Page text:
I think each of us has a food we've never tried until adulthood, much to the shock of our friends. Mushrooms and various shellfish come to mind. Sometimes it's a certain dessert, or a type of wine.
For me, it was cottage cheese. I didn't make its acquaintance until into my 30s, when it suddenly occured to me I might be missing out on something great based on the eating habits of friends. Just to make sure of my hunch, I asked the local food community on Twitter how they best enjoy cottage cheese.
The replies came fast and furious.
- Atop papayas with jam on top (@fourchickens)
- Plain with low-sugar jam mixed in (@cooklocal)
- With a ripe pear (@pastrycraft)
- With flax seed and manuka honey (@jenniellingson)
- With cracked black pepper (@rmarcham)
- With chopped green onions, salt and pepper (@nandron)
- With a teaspoon of mayonnaise stirred in (@thesunbreak)
- With pepper or potatoes (@annamharlow)
- With black pepper and Tabasco sauce (@curtwoodward)
- With Chobani nonfat yogurt (@hawkblogger)
- With pineapple and granola (@carbzilla)
What exactly is cottage cheese? My trusty copy of "The Food Lover's Companion" calls it a fresh cheese made from whole, part-skimmed or skimmed pasteruized cow's milk, with a moist texture and mild flavor. I found it to be a creamier version of the cheese curds I enjoy from the farmer's market. At PCC, we carry cottage cheese from Organic Valley and Nancy's. Store it in the coldest part of your fridge for up to 10 days past the stamped date.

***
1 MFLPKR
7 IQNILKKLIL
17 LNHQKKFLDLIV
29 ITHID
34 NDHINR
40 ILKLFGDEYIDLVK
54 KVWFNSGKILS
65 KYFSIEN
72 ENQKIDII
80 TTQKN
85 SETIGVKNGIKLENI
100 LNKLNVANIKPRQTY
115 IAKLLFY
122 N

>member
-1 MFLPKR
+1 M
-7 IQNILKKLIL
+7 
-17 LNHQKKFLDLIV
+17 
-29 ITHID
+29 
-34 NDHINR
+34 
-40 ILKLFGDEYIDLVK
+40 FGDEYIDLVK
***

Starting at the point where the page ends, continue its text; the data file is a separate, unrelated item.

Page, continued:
I'm still happy eating it plain, though it's clear there's no shortage of options. How do you most enjoy it?
Each year, I resolve to do something better, whether it's sip more water from my reusable bottle, eat fewer cookies, or spend more time outdoors. From the chatter on Facebook and Twitter this week, I know you do, too. So this year, I look forward to helping you find the tools to keep those resolutions long past February :)
We'll begin with yogurt. It's one of the most nourishing foods for your body and has sustained cultures around the globe for millenia. It's rich in protein, calcium, riboflavin and B vitamins, and, like other fermented foods, contains friendly bacteria that promote healthier digestion and can help boost the immune system. PCC carries an even-growing number of varieties (many made with organic ingredients) including yogurt made from cow's milk, goat's milk, coconut milk, soy milk and rice milk. You can even make your own.
Yogurt's not just for breakfast or snacking, either. Spoon it into a fancy dish with fresh fruit and a drizzle of honey for a lovely (and healthy) dessert. Better yet, use plain yogurt in your cooking and baking in place of sour cream (it makes a killer dip for raw veggies). Find recipes for soups, dips, smoothies, desserts, slaws and plenty of additional culinary inspiration here.